With Vinberg’s upbringing as Skate Kitchen’s impetus, Moselle set out to make a movie about female relationships and isolation in the social media age, where Instagram can either alleviate or exacerbate heartache. "That is the beautiful thing about social media, that you can find like-minded people easier than just searching in the world yourself by foot," says Moselle. "I think sometimes people might think it fills a void, but I don’t think it does. I notice that when I’m really not feeling well, or anxious, or have anxiety or depression, I just flip through Instagram like a robot, almost. I know that it's not healthy. It feels awful."
For Camille, Instagram pays off and turns her remote fascination with the girls of Skate Kitchen into a lasting fellowship. Defying her mother’s wish that she never skate again following an horrific injury Camille sustains in the film’s opening scene (she gets "credit carded," which Vinberg has had happen to her not once but twice; if you’re faint of heart, don’t Google search), Camille determines to meet the crew in person, vibing with compassionate and warm Janay (Ardelia Lovelace) and foul-mouthed, loud-mouthed, fearless Kurt (Nina Moran). Janay and Kurt provide a second home for Camille: They’re the kindred spirits she’s craving from Skate Kitchen's very first scene.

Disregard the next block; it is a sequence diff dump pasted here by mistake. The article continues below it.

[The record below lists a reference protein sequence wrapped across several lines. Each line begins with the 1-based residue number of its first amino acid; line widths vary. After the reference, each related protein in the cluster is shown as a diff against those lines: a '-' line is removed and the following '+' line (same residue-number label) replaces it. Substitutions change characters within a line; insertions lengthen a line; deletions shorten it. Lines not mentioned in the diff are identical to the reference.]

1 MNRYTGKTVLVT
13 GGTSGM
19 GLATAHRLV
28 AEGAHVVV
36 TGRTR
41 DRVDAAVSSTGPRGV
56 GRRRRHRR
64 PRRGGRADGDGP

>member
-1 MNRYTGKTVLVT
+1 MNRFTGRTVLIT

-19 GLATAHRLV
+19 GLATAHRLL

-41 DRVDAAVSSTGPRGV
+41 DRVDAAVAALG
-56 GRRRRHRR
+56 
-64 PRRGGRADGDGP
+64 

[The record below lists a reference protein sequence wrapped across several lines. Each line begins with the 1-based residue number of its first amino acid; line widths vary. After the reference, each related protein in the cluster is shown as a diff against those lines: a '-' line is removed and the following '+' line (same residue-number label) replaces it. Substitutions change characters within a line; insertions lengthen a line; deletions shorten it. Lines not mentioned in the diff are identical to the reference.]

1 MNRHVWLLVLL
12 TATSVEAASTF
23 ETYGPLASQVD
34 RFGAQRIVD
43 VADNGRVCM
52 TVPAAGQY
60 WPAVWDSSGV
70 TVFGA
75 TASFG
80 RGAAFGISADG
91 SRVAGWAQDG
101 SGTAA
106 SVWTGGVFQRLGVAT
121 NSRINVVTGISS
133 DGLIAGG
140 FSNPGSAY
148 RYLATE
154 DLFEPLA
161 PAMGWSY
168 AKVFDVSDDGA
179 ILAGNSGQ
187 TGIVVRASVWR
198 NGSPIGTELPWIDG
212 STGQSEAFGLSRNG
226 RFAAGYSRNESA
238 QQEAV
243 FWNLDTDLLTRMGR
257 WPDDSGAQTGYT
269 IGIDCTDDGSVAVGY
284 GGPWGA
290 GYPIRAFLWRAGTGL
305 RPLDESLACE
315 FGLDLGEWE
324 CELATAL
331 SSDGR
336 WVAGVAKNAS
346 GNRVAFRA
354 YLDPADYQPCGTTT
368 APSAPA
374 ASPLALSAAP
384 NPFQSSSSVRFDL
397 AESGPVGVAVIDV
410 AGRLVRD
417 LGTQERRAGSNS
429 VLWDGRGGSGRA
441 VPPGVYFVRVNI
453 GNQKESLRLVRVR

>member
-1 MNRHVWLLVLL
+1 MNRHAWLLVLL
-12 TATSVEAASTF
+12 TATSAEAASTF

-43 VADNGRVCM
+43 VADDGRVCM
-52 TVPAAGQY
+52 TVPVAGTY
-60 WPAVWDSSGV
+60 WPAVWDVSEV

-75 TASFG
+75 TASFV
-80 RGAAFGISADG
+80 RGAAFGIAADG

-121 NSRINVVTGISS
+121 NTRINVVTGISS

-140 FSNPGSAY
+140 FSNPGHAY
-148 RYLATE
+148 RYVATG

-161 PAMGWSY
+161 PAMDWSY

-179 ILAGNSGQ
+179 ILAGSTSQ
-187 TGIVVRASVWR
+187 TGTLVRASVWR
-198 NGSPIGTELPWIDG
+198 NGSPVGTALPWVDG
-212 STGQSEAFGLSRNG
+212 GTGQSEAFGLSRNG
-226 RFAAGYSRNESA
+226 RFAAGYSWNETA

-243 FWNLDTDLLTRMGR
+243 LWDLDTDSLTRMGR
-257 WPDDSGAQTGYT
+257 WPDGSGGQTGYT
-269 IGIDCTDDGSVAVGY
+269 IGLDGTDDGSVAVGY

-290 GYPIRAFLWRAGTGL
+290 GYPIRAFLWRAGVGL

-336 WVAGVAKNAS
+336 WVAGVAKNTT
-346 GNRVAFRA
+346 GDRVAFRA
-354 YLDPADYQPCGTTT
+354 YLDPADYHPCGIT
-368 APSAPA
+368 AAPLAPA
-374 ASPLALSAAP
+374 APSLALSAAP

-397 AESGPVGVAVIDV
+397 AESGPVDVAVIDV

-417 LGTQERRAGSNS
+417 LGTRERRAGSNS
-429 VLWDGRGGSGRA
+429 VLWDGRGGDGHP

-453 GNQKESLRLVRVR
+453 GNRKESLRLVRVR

"I think that Camille’s character is in this very lonely place," Moselle muses. "She hasn’t found her tribe yet. She probably felt different than a lot of the girls that went to her school, that lived in her town." Meeting the Skate Kitchen squad fills that hole in Camille’s life, and with all speed the movie becomes a hang out flick, focusing on the girls as they galavant around New York City, work on their skating techniques, beef with boys who claim the best skateboarding spots in the Lower East side for themselves, party, and make generalized philosophical statements about life. They laugh a lot. They have fun. They fall down, get back up, dust themselves off, and try again. They’re also shockingly natural, a credit to Moselle’s familiarity with non-professional actors as well as the girls’ willingness to be vulnerable on camera.